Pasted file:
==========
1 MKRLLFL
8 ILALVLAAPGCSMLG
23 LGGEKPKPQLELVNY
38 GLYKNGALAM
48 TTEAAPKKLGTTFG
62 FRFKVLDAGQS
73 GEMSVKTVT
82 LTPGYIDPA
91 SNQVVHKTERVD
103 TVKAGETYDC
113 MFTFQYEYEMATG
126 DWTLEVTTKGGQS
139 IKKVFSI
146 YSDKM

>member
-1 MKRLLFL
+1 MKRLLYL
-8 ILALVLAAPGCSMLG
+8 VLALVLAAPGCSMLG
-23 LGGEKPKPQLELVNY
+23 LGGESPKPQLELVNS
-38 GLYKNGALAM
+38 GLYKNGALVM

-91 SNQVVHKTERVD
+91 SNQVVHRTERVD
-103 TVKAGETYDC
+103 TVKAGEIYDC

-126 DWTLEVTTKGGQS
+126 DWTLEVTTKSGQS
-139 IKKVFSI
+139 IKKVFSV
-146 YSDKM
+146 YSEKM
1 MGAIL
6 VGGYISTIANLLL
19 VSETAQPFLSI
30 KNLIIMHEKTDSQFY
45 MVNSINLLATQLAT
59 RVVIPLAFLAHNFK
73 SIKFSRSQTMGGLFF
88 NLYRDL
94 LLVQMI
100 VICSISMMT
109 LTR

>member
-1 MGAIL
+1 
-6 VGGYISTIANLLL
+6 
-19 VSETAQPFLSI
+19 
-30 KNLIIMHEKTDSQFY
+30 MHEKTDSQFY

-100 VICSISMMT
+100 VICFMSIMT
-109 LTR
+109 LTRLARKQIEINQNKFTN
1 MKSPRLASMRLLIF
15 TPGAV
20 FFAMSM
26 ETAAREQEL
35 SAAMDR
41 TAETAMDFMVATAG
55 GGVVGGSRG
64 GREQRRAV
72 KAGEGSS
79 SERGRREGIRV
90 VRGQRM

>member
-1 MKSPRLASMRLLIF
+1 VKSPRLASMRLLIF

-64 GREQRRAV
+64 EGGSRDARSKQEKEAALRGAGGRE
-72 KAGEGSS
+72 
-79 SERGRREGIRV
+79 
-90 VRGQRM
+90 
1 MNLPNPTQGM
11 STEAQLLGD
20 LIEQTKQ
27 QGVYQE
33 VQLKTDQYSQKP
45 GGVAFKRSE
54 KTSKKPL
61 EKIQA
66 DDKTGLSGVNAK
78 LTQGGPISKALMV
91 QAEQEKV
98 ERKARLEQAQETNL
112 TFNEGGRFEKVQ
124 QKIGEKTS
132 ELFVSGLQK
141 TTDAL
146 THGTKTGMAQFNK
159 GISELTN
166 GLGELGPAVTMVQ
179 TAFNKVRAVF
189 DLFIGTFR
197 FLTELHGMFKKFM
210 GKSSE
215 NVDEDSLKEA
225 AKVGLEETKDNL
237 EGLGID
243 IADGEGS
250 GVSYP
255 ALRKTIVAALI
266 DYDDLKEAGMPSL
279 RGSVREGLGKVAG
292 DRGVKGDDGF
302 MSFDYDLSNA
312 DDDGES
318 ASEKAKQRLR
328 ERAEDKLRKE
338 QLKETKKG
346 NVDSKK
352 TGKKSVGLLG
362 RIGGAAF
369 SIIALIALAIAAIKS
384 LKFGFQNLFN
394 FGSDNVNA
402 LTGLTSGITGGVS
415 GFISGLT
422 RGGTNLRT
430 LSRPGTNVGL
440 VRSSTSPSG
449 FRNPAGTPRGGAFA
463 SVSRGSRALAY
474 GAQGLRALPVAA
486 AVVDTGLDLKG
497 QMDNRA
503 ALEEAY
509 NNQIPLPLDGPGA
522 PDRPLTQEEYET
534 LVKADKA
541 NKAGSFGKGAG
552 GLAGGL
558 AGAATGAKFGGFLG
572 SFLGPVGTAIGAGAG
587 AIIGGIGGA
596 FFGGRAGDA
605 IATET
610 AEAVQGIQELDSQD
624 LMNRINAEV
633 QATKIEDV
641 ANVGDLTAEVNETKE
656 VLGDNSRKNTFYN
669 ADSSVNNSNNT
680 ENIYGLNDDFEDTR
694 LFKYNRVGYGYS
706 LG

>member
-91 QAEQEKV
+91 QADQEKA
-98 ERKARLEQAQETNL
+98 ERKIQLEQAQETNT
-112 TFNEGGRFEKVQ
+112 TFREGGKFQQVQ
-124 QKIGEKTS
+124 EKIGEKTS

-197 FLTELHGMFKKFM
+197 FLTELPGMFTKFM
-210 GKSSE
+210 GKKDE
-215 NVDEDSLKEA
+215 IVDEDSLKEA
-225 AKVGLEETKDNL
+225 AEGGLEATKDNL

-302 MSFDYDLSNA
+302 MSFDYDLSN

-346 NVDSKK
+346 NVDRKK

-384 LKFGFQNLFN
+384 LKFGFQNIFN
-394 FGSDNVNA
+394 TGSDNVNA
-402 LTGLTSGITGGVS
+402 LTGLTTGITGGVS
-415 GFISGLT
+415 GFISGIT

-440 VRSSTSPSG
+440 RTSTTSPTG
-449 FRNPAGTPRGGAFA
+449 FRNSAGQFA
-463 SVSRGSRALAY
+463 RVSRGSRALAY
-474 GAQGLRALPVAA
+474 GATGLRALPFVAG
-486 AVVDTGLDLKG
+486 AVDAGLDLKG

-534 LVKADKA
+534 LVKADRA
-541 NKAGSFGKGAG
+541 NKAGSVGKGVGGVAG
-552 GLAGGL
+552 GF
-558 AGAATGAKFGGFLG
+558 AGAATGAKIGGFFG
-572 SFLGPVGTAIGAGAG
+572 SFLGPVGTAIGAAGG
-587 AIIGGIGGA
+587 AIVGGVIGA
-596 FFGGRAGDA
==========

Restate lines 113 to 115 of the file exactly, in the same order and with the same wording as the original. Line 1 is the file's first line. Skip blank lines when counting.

312 DDDGES
318 ASEKAKQRLR
328 ERAEDKLRKE